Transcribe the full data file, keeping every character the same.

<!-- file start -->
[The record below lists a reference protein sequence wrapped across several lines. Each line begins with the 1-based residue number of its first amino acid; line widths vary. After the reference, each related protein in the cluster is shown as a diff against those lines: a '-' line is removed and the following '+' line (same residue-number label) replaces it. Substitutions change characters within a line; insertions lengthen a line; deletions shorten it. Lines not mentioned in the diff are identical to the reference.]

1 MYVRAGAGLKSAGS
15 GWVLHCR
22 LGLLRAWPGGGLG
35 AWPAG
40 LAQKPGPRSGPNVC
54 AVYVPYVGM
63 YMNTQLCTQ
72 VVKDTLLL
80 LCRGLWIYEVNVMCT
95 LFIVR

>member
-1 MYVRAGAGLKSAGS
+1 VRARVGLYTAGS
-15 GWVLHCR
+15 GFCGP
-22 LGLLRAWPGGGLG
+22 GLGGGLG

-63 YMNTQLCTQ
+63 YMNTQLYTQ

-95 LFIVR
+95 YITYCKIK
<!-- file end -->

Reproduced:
[The record below lists a reference protein sequence wrapped across several lines. Each line begins with the 1-based residue number of its first amino acid; line widths vary. After the reference, each related protein in the cluster is shown as a diff against those lines: a '-' line is removed and the following '+' line (same residue-number label) replaces it. Substitutions change characters within a line; insertions lengthen a line; deletions shorten it. Lines not mentioned in the diff are identical to the reference.]

1 MYVRAGAGLKSAGS
15 GWVLHCR
22 LGLLRAWPGGGLG
35 AWPAG
40 LAQKPGPRSGPNVC
54 AVYVPYVGM
63 YMNTQLCTQ
72 VVKDTLLL
80 LCRGLWIYEVNVMCT
95 LFIVR

>member
-1 MYVRAGAGLKSAGS
+1 VRARVGLYTAGS
-15 GWVLHCR
+15 GFCGP
-22 LGLLRAWPGGGLG
+22 GLGGGLG

-63 YMNTQLCTQ
+63 YMNTQLYTQ

-95 LFIVR
+95 YITYCKIK